SHANGHAI, Jan 24 — China’s central bank today raised the interest rate on a key liquidity tool, the medium-term lending facility (MLF), as it rolled over maturing loans, triggering a fall in prices of benchmark bond futures.
The People’s Bank of China (PBOC) pushed up the interest rate for one-year MLFs by 10 basis points, taking it to 3.1 per cent, it said in a statement. It also increased the rate on the six-month tenor by 10 basis points to 2.95 per cent.
The MLF is a supplementary policy tool the central bank uses to manage liquidity conditions and medium-term interest rates in the banking system and money markets.
Markets participants were caught off guard by the sudden rise in rates just days before the Lunar New Year.
A trader at a Chinese bank in Shanghai thought the timing was odd, given the generally tight liquidity conditions ahead of the week-long holiday.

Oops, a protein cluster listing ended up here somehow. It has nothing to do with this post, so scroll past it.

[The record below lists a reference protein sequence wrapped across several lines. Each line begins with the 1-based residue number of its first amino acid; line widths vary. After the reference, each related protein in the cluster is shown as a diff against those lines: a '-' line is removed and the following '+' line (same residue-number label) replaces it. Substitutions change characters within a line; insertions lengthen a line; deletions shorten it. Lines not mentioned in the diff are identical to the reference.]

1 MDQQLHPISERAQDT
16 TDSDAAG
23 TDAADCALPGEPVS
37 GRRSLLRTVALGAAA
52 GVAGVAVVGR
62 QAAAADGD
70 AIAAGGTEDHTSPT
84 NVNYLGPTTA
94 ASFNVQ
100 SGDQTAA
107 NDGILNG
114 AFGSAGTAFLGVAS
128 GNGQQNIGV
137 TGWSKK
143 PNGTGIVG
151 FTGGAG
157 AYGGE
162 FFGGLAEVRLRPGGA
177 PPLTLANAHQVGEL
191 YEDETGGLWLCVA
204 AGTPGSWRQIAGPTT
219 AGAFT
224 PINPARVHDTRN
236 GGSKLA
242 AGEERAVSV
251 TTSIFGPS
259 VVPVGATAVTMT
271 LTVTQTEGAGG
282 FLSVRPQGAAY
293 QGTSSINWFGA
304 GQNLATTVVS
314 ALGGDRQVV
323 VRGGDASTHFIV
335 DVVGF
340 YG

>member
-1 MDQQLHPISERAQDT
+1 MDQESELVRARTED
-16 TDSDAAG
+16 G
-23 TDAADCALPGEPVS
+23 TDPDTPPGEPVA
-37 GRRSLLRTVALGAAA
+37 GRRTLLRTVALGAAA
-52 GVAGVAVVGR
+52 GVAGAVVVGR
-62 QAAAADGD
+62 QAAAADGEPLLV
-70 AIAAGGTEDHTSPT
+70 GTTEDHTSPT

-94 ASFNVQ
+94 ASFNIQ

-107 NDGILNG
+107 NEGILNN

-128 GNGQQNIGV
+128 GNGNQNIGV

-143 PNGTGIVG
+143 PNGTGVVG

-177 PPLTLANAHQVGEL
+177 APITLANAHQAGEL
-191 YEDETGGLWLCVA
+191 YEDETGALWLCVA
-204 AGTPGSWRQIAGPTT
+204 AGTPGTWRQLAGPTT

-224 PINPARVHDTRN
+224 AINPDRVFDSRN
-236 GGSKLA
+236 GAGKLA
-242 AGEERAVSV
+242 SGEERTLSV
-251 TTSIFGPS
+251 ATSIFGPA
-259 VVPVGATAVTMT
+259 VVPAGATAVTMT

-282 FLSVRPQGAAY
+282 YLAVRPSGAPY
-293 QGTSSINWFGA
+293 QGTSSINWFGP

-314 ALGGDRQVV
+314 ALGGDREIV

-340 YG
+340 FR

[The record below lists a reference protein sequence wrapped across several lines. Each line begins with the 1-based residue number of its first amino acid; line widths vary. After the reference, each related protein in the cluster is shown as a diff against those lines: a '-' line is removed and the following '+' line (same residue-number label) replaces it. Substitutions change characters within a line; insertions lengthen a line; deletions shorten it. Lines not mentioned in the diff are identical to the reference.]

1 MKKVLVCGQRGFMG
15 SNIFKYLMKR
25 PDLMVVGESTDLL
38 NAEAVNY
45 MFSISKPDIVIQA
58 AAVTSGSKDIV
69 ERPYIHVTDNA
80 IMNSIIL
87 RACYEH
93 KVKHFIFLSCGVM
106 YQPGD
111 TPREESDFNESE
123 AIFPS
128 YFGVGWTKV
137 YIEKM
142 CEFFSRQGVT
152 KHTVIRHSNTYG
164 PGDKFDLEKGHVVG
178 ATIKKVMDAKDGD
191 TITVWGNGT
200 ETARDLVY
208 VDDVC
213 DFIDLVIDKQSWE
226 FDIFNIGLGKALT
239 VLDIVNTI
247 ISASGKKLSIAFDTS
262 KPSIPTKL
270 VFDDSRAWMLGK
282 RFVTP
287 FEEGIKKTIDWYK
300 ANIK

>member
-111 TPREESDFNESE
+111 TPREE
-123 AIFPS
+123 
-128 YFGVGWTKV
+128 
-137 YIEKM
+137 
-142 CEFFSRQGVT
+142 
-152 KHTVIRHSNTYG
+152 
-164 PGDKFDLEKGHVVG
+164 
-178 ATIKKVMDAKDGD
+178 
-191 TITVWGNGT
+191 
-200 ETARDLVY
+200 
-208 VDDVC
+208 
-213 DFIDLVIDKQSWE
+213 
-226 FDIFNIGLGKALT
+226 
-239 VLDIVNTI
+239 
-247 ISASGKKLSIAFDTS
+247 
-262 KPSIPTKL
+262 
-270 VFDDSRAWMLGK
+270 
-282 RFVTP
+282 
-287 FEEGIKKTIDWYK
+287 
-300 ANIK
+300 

“I have no idea why the bank released such bad news ahead of the holiday. The purpose of raising the interest rates on MLFs is still to cut leverage at financial institutions,” said the trader, who could not be identified by name because she was not authorised to speak to the media.
The last time the PBOC adjusted the interest rates on MLF loans was February 2016, when the bank lowered the offered rates for six-month and one-year tenors.
The PBOC said it raised the rates today “to maintain basic stability in the banking system”.
It also lent 245.5 billion yuan (RM158.7 billion) to 22 financial institutions via MLFs, it said. — Reuters